The mourning cloak (Nymphalis antiopa)is one of the first butterflies to re-emerge in North Carolina. This species is the longest lived in the United States, surviving up to 11 months. The adults are dormant in winter, and then re-emerge, wings imperfect and worn, during the first warm days of late winter and early spring.
This time of year, males are quite bold, bravely chasing birds out of their 300 square meter territories. In early spring, males and females perform a beautiful mating dance, spiraling upward through the air. The females will then lay clusters of eggs on their favorite food plants, black willows, as well as other willow species, elms, birches and hackberries. Although the females die shortly thereafter, caterpillars will emerge from the eggs in April. After three weeks, this brood will have pupated and emerged as fresh, young mourning cloaks.
The adult mourning cloaks are usually found in woodlands, where they feed on tree sap (especially oak sap), rotting fruit and occasionally nectar, and build up stores for the winter.
Did you know?
Identification: The mourning cloak has brown wings with small blue spots bordering a yellow edge. It reaches 2 ¼ to 4 inches in length.
It’s a great day at ECWA when a landowner calls and asks, “Can we talk?”
Late in fall 2017, this was the exciting situation when two landowners contacted the land protection team about conserving their properties with ECWA. Both sites, located just north of the city limits, fall within the Ellerbe Creek watershed and were properties that ECWA had long been interested in protecting.
Thanks to Edward and Marlou Bacon and funding from the City of Raleigh’s Upper Neuse Clean Water Initiative, sixty-two acres of gently sloping former agricultural fields with open meadows and both young and mature hardwood forests have been added to ECWA’s Veasey Farm Preserve, creating a green space now more than 250 acres.
Located only two miles from Falls Lake and five miles from downtown Durham, the expansion includes smaller tributaries to Ellerbe Creek that wind through the property. Along with protecting drinking water for the Triangle, this conservation property may one day allow for agricultural use, educational opportunities, and public recreation.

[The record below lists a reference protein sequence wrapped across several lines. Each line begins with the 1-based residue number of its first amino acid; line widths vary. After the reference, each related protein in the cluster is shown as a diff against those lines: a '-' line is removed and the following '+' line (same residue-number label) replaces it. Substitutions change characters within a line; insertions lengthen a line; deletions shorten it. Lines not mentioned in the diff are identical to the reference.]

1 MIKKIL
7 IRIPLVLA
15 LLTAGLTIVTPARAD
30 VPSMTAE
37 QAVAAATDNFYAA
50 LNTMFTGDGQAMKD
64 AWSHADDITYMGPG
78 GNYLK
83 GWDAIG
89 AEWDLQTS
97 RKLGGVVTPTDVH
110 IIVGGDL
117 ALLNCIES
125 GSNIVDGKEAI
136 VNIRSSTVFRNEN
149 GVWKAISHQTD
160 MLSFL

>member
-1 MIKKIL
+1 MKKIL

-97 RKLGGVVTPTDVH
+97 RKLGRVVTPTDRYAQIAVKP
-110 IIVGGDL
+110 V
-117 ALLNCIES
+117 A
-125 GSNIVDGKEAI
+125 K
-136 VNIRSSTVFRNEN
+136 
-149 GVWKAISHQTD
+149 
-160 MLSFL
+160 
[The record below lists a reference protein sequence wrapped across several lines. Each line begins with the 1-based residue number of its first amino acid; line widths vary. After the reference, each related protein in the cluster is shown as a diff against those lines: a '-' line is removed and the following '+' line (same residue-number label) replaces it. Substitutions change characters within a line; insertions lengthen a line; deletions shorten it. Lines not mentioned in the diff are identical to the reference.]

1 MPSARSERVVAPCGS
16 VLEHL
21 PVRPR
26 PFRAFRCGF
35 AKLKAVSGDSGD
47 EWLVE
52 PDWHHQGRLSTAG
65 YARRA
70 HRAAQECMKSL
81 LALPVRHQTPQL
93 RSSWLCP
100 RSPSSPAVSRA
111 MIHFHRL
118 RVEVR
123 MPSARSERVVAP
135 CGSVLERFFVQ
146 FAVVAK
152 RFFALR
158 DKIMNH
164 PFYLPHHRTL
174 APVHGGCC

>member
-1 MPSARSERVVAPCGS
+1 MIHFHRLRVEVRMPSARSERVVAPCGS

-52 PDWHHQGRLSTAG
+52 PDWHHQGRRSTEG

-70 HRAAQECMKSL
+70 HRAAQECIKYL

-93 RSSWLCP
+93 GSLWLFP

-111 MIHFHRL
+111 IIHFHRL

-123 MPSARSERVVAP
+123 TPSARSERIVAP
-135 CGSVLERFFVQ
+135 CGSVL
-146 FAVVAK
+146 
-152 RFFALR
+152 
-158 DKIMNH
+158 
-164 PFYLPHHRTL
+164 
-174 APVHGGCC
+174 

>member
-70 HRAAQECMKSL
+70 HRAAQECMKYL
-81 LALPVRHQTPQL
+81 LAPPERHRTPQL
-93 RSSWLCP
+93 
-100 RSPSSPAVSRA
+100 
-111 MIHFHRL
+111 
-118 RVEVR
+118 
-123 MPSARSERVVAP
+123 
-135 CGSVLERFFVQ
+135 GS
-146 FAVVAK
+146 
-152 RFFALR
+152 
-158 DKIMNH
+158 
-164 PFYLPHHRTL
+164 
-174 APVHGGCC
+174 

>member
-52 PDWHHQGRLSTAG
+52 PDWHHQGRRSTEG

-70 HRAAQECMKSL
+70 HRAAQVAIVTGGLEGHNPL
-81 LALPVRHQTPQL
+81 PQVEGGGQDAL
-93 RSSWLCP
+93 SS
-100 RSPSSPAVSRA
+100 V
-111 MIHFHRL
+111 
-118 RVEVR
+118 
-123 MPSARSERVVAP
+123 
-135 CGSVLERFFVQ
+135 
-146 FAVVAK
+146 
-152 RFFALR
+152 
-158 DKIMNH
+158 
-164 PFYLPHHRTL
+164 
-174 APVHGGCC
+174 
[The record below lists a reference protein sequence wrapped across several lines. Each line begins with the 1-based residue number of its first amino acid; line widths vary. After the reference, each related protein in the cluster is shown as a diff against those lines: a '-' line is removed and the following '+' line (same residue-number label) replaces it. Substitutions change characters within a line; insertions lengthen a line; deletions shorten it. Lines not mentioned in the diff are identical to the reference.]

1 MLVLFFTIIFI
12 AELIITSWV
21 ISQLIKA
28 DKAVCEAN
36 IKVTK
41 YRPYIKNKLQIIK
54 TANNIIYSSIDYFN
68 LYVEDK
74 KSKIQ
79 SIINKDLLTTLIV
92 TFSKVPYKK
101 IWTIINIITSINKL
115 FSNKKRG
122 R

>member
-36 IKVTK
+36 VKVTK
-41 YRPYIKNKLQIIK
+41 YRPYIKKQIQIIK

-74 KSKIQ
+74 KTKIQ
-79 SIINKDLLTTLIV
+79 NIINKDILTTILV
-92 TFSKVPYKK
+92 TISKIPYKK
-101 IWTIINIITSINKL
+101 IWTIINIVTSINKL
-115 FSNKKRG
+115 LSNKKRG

Just west of the Veasey Farm Preserve is a pie shaped sliver of land adjacent to the Army Corps of Engineers’ Falls Lake Game Lands, and around the corner from the beloved Heron Rookery. These 5 acres were purchased years ago as part of a nearby development, but due to its location and limited access, the site was never developed. ECWA’s ongoing relationship with the landowner, Cimarron Homes paid off. Knowing ECWA’s reputation for protecting, restoring, and connecting Durham to Ellerbe Creek, Cimarron Homes’ President Craig Morrison was moved to donate the property to ECWA.
The Triangle Community Foundation generously provided ECWA with a grant to cover closing costs and to increase ECWA’s Stewardship Legacy Fund. We are excited that more land protected means more breathing room for the herons, migratory birds, and other wildlife in our vibrant, rapidly expanding city.
Last fall, ECWA was selected by The Conservation Fund as one of five nonprofit partners across the country to participate in a Growing Greener Foundations through Urban Parks with Purpose program. The initiative is focused on building equity through a park, trail, or water quality project that improves and heals a neighborhood asset chosen by community members.
For this project ECWA is working in an area that is relatively new to us: The Goose Creek Watershed. Goose Creek is a tributary to Ellerbe Creek that runs through downtown East Durham and flows into Ellerbe Creek right behind the waste water treatment plant on East Club Blvd. We are a full year into the Parks with Purpose Project, and we are excited about the relationships ECWA staff and board members have been building with new colleagues in East Durham.